Sweet sat­is­fac­tion

Caulfield: This isn’t the end. It’s the be­gin­ning.

Irish Examiner - Supplement - - FRONT PAGE -

John Caulfield didn’t hit the town with his play­ers to cel­e­brate Cork City’s title win af­ter the draw with Derry at Turner’s Cross on Tuesday night.

“I just went home and then to the lo­cal with a few of my bud­dies,” he re­veals. “That was en­joy­able for me, to be hon­est. For the lads who went into town, it was their night any­way.

“And I sup­pose,” he smiles, “there’s the age gap as well.”

Then, the morn­ing af­ter the night be­fore, the man­ager was back at work.

“It’s a bit dif­fer­ent when you’re still in the sea­son,” he points out. “You have a match com­ing up, another one next week and then a cup fi­nal. You’re still in that mode. But when you win, it’s easy. You don’t feel tired.”

What Caulfield did feel was an un­der­stand­able mix­ture of de­light, sat­is­fac­tion, and pride at his team’s achieve­ment. But, also, he ad­mits, a touch of re­lief. “It’s been a great sea­son,” he says, “but be­cause of that, the ex­pec­ta­tions were that we were go­ing to win the league long be­fore we did whereas I was well aware that when you lose a player of Sean Maguire’s abil­ity it was go­ing to have an ef­fect.

“What was frus­trat­ing was that we had put so much en­ergy into try­ing to bring in some­one that might fill his boots — which was al­ways go­ing to be dif­fi­cult, any­way — and though we got close a cou­ple of times, it didn’t hap­pen.

“Did I think we’d strug­gle to score goals? Be­ing hon­est, I didn’t think it would be as dif­fi­cult but, at the same time, I knew things were go­ing to be much tougher than they were.

“Maguire made things hap­pen and even when the team weren’t play­ing well he could get you goals out of nowhere or else, be­cause he was such a marked man, it al­lowed other play­ers more free­dom in the fi­nal third.”

With Dun­dalk re­dis­cov­er­ing their stride and City dis­play­ing more stag­ger than swag­ger as the fin­ish­ing line ap­proached, had the man­ager ever shared the ner­vous­ness of those fans who be­gan to fear that the im­prob­a­ble, if not seem­ingly im­pos­si­ble, might ac­tu­ally come to pass?

“There’s al­ways an el­e­ment of con­cern when you’re deal­ing with the fact that most of your play­ers had never won a league and, be­cause of the phe­nom­e­nal run we’d had, ex-

pec­ta­tions were so high,” he re­flects. “Peo­ple say­ing we were al­ready cham­pi­ons when we were not. And all the hype did have an ef­fect.

“But I think re­al­ity hit home for the play­ers in that game against Dun­dalk two weeks ago. That (1-1) re­sult was cru­cial. If we hadn’t played well that night and — even though we should have won the match — come out with a draw in the end, cer­tainly with the way Dun­dalk were go­ing, any­thing was pos­si­ble.

“But what peo­ple over­look is that we weren’t the first team to find the run-in dif­fi­cult and the fact is we have still won the league with a cou­ple of games to go. And we’re in another cup fi­nal as well.”

Yet, as is so of­ten the way in foot­ball, even be­fore this sea­son of po­ten­tial dou­ble glory reaches its con­clu­sion for Cork City, spec­u­la­tion is al­ready rife about pos­si­ble and prob­a­ble changes in the squad ahead of next year.

Caulfield says: “You hear talk of hav­ing to re­build but the first thing I’ll say is that I’m giv­ing the play­ers the op­tion to stay – I think they de­serve that op­por­tu­nity. I’ve had talks with play­ers on­go­ing for a cou­ple of months and we’re in a good place with a lot of them. But do I ex­pect some fel­lows will go? Ab­so­lutely. I know that some have al­ready been of­fered deals by other clubs that are out­side our wage bracket.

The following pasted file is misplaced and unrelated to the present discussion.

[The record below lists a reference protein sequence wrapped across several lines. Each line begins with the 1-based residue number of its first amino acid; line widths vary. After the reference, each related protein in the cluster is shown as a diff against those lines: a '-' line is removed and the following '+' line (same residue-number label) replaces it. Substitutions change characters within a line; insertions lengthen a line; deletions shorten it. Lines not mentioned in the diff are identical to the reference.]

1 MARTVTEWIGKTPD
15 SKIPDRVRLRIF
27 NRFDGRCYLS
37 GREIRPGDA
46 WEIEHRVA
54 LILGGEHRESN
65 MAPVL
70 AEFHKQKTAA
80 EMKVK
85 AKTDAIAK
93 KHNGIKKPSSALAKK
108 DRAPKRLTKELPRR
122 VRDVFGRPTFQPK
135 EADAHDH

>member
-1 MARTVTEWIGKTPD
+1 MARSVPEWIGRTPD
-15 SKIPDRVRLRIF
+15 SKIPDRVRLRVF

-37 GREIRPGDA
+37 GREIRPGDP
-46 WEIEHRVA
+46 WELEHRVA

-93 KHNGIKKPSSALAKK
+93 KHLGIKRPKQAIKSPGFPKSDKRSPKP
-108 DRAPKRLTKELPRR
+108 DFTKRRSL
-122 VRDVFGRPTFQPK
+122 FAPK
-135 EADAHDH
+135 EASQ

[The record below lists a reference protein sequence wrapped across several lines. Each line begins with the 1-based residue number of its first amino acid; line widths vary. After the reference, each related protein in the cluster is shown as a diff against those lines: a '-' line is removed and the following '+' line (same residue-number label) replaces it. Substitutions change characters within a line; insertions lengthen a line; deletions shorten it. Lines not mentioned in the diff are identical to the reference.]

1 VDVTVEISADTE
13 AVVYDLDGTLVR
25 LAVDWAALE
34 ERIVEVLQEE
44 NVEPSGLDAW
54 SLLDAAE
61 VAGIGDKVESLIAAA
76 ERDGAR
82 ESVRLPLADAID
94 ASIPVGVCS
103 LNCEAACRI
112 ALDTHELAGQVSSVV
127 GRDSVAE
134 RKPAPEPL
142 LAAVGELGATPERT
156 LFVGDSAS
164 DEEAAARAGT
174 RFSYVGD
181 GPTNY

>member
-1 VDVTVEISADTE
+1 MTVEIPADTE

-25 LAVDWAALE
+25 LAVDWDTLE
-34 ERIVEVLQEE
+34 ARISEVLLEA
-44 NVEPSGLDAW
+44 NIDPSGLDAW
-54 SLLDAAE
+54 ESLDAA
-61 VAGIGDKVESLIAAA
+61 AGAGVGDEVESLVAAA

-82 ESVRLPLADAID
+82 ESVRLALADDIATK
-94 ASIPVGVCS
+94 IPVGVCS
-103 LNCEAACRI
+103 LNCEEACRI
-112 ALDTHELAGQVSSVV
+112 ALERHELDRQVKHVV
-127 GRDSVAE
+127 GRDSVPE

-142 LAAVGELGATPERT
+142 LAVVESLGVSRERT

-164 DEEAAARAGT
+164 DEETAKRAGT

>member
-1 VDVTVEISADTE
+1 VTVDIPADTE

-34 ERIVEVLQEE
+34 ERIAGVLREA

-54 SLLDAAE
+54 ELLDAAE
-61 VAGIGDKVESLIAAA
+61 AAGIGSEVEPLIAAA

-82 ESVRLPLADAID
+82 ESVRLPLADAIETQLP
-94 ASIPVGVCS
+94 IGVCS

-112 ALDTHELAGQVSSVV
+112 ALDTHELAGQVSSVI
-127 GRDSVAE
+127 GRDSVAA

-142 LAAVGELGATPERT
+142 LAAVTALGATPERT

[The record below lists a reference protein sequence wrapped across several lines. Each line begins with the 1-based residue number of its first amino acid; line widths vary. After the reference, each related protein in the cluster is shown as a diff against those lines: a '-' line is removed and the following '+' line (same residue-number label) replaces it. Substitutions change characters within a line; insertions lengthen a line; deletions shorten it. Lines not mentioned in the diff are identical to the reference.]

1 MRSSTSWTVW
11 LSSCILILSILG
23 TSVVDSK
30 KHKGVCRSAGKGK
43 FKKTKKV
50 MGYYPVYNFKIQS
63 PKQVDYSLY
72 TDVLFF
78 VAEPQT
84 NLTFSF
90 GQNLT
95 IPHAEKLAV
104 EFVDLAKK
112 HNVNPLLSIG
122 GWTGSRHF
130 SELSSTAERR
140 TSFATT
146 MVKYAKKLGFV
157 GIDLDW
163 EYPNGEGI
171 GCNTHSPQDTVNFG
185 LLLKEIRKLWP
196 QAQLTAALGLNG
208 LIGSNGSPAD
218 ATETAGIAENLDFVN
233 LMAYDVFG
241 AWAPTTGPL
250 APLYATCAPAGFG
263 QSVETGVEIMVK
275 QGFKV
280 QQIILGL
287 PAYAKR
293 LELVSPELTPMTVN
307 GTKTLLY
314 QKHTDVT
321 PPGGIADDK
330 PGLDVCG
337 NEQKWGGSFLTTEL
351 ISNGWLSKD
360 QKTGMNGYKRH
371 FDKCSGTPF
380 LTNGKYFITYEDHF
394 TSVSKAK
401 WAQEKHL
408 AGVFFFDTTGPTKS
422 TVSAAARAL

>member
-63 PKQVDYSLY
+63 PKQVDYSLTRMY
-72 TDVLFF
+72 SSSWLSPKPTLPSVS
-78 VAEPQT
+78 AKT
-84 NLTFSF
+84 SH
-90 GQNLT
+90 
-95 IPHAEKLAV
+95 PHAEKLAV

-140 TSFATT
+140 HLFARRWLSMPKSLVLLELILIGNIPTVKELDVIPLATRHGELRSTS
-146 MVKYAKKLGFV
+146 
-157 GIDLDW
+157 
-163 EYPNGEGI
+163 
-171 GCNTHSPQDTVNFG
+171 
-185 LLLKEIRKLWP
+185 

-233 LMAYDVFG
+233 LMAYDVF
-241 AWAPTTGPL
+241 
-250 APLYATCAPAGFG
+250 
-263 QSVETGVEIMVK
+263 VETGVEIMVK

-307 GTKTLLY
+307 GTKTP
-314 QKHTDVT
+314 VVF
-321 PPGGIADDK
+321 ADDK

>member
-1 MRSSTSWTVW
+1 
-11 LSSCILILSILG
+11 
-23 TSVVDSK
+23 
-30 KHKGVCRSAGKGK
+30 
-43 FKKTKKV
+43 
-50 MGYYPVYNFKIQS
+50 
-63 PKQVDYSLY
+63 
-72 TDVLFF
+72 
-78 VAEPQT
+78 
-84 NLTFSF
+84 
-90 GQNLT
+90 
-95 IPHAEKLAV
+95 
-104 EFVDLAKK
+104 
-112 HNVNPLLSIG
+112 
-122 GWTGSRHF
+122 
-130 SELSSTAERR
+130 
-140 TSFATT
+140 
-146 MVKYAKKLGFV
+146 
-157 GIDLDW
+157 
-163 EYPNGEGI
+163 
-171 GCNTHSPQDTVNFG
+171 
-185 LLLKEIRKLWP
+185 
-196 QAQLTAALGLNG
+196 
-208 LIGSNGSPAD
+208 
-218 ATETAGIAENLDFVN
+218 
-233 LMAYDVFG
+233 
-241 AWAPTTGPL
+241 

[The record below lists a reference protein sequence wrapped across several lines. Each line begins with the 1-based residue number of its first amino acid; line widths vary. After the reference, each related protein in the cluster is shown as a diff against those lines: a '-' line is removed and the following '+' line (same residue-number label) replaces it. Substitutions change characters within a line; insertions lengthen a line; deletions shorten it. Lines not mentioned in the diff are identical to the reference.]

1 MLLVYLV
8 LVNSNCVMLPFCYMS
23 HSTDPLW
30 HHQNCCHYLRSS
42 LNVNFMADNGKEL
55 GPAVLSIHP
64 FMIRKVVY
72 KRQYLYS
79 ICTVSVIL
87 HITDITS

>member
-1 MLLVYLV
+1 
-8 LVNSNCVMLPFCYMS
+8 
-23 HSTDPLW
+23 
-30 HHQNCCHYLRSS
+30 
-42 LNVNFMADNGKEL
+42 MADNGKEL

“And if a fel­low wants to get more money some­where else, fine. But my thing is to try to sell them what we’ve got here: Tro­phies, medals, the en­vi­ron­ment, the crowd, Cham­pi­ons League foot­ball next sea­son and, over­all, where the club is at go­ing for­ward.

“So while I would hope to keep the ma­jor­ity of the squad, at the same time I know I will need to bring in some play­ers, maybe three or four guys to make us bet­ter again. And not nec­es­sar­ily from just within Ire­land. We al­ready know that Ryan De­laney is one who def­i­nitely has to go back, Bur­ton have said that. And, of course, we know we have to bring in a cen­tre-for­ward. “That’s the key po­si­tion.” And though his con­tract is up for re­newal, one key fig­ure at the club who def­i­nitely isn’t go­ing any­where is the man­ager him­self.

“A few things had to be sorted out but there’s no is­sue,” says Caulfield.

“The club are go­ing in the right di­rec­tion, we have new struc­tures in place, we have a new general man­ager com­ing on board, and I’m thrilled with the way things are go­ing. I just wanted to con­cen­trate on get­ting the league won but play­ers I’ve al­ready talked to about next sea­son who have agreed ver­bally to stay, know I’m stay­ing too.

“The big­ger pic­ture for us is that it was all about win­ning the league and get­ting into the Cham­pi­ons League. All our en­ergy went into that. The fact that we’re in the cup fi­nal is a bonus. And it’s not like

I’m here say­ing, ‘we’ve won the league, we’ve done it, that’s it.’ I felt the cup fi­nal last year was a spring­board for the team and the club — and I think this title will be another.”

Pic­ture: Eóin Noo­nan/Sportsfile

Pic­tures: Sportsfile and Inpho

From left: City boss John Caulfield dur­ing the FAI Cup quar­ter-fi­nal with Long­ford; celebrating the de­feat of Lim­er­ick in the cup semi-fi­nal, and then savour­ing the mo­ment af­ter City clinched the league title with his wife Gráinne and daugh­ter, Sinéad.

Liam Mackey

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